My fascination with communication disorders has always stemmed from playing detective. I enjoy fitting together all the puzzle pieces and actively seeking opinions from adjunct professionals (such as audiologists, psychologists, physicians and occupational therapists) to expand my understanding of contributing and mitigating factors. Neuroscience helps me relate a behavioral symptom to brain structures responsible for mediating that characteristic.

Remember the personal touch and importance of putting all the components together to achieve the best outcome for clients.

When working on a university faculty to educate future clinicians, I have always been adamant that graduate students do more than just report test scores. I want them to be able to explain how and why a test score was realized. They also need to consider other aspects that might influence the test scores, such as attention, hearing loss, visual impairment, motor skills and more. How do all those scores fit together to arrive at a complete picture of the communication disorder? How have developmental and medical involvement affected communication?
To finish my personal saga, it took two years and a different pulmonologist to determine that the problem was a hiatal hernia and reflux, which is now under control. I found a professional who listened carefully to the evolution of the problem, examined me, evaluated all the test results together, and engaged in a ruling out/ruling in diagnostic process. He used the physiological tests and technology, paired with careful clinical insight, to guide the diagnosis and treatment.
In our professions, we need to guard against becoming overly dependent on technology. It is a tool. Careful clinical observation is imperative to effectively evaluate a communication disorder. Many of our clients, because of their communication problems, are not able to accurately explain all the issues they may be experiencing. We need to take the time to discover all aspects of the communication disorder to accurately diagnose and prescribe treatment.
Experience helps us fill in missing pieces that are suggested by a test result. Technology is important and certainly adds confidence to our diagnostic conclusions, but we need to ensure a personal factor of overlaying clinical impressions on the test results. Embrace the challenge of being a diagnostic detective by using the technology, paired with clinical knowledge and insight. And remember to keep the big picture in mind!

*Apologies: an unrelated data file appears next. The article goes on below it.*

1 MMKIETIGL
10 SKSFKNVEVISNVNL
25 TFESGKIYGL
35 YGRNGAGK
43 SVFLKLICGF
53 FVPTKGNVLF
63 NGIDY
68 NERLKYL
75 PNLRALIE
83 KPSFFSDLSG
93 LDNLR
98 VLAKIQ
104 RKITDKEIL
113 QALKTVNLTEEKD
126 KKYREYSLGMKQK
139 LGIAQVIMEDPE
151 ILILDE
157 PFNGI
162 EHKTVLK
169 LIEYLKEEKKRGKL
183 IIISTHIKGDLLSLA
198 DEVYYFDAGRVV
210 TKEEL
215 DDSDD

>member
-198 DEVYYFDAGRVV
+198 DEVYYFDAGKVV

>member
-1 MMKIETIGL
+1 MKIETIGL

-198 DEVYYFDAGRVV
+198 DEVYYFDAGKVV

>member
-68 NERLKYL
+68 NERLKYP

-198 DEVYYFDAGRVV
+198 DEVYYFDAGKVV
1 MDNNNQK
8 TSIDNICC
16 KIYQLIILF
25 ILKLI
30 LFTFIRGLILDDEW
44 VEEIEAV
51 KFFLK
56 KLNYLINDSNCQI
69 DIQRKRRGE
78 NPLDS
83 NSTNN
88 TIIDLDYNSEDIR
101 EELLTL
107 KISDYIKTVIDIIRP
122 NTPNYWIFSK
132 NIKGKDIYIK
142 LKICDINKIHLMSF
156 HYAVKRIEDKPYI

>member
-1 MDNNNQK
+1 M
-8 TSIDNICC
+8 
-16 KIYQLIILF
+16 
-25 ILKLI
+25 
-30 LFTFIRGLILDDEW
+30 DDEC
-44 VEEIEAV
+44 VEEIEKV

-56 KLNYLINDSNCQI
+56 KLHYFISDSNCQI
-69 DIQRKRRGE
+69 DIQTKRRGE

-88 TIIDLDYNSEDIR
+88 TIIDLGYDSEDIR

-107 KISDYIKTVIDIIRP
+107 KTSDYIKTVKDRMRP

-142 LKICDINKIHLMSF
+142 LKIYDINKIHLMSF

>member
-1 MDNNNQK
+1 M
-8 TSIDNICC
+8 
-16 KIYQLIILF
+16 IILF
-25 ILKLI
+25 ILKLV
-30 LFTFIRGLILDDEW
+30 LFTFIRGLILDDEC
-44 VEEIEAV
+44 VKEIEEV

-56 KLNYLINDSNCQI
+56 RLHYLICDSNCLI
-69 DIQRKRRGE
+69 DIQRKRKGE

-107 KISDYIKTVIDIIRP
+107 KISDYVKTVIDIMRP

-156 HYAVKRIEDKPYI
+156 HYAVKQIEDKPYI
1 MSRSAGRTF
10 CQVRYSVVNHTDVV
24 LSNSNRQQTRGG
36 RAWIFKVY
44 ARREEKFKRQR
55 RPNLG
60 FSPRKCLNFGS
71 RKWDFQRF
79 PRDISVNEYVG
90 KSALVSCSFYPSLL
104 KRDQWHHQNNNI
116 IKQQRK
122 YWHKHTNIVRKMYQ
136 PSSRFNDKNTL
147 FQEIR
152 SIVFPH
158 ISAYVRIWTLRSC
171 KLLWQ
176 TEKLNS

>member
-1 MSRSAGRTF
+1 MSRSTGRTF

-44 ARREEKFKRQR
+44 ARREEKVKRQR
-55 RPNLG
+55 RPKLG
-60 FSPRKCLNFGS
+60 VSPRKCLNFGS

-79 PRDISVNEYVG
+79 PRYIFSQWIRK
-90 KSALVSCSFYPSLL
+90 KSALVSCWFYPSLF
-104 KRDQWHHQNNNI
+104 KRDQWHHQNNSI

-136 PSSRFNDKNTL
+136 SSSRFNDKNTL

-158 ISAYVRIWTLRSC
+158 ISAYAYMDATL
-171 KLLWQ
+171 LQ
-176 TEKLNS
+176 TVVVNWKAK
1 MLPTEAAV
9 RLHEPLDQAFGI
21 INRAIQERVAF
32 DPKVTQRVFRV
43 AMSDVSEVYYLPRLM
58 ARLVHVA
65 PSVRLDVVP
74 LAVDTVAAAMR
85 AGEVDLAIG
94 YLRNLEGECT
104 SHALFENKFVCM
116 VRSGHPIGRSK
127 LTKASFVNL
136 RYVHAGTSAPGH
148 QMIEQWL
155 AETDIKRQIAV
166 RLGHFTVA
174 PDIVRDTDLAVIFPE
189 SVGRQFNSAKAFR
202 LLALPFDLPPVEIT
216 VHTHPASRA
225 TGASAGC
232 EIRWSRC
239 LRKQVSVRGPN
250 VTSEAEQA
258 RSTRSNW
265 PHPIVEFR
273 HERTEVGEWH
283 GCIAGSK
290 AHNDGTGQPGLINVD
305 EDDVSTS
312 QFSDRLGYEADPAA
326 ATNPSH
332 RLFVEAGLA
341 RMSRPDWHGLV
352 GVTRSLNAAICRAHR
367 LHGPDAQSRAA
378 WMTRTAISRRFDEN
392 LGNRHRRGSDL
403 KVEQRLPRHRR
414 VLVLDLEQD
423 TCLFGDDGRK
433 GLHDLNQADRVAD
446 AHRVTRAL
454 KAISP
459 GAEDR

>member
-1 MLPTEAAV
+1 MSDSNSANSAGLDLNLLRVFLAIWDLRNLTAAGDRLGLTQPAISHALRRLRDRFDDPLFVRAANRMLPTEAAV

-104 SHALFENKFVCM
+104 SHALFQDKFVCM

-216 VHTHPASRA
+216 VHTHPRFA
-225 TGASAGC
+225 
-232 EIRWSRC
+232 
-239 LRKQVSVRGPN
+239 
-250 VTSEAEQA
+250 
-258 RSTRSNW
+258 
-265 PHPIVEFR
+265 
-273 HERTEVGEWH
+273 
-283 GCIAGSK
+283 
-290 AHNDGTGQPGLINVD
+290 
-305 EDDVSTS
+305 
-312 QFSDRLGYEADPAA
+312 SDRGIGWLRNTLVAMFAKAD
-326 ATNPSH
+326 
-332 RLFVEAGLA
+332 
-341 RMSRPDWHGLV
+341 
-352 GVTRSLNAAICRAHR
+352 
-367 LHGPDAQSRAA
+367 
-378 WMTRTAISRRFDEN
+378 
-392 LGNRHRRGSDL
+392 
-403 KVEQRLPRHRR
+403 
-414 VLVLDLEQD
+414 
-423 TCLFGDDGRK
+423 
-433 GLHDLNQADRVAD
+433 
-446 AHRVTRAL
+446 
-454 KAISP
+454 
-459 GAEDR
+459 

February 12, 2017
Patricia Mayro
Critical Thinking and Client Care
Thank you, Dr. Richard! I could not agree more that it is essential for us as CSD professionals to always remember that client care demands all of our attention and resources. We are not technicians who merely report data; we are professionals who hold the care of her clients paramount. Part of that care means that we will engage in critical thinking which demands time and effort from us, in order to best realize competent care for our clients.
February 27, 2017
Maria Noel
Clients are More Than Just Scores
Thank you for this excellent editorial. We so often work under tight deadlines and restrictive guidelines that sometimes get in the way of making appropriate diagnoses. While I don't disagree with having testing results reported in a timely manner or using guidelines to determine eligibility, we must adopt a wholistic approach in order to reach conclusions that will inform our interventions. I feel that diagnostics is both art and science, and wonder if that would be appropriate as a specialty area or SIG.
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February 2017
Volume 22, Issue 2